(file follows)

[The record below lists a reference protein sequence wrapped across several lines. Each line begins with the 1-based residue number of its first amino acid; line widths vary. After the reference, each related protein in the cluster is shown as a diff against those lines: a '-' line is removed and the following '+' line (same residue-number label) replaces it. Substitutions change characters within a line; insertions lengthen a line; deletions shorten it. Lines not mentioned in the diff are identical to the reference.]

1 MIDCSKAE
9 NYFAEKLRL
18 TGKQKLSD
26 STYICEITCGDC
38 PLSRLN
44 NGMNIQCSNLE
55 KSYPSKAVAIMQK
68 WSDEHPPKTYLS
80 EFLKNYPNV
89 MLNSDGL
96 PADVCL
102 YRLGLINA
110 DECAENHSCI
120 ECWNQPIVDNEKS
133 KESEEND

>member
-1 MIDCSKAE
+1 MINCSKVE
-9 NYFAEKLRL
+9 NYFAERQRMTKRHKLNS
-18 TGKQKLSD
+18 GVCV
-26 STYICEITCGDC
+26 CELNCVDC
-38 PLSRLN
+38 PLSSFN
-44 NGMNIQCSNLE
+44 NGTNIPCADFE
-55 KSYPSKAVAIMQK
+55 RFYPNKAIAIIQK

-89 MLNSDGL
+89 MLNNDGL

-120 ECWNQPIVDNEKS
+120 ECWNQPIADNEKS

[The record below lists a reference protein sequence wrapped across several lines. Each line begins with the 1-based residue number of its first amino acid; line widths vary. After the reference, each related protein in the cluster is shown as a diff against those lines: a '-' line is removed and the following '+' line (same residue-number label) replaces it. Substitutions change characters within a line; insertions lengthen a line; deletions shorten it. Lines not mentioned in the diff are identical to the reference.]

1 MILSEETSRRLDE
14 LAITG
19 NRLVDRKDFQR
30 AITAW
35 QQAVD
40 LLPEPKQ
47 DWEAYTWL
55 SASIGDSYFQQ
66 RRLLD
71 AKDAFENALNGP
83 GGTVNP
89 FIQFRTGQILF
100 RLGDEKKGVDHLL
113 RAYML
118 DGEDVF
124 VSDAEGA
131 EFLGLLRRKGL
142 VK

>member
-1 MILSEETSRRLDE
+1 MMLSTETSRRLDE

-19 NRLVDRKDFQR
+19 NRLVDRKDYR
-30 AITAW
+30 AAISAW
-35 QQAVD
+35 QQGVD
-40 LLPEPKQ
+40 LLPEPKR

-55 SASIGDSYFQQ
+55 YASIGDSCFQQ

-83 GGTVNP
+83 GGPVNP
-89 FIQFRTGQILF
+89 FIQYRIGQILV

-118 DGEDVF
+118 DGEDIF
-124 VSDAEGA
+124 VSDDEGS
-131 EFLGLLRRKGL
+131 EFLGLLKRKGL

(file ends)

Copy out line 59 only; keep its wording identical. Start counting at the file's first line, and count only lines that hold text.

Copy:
+19 NRLVDRKDYR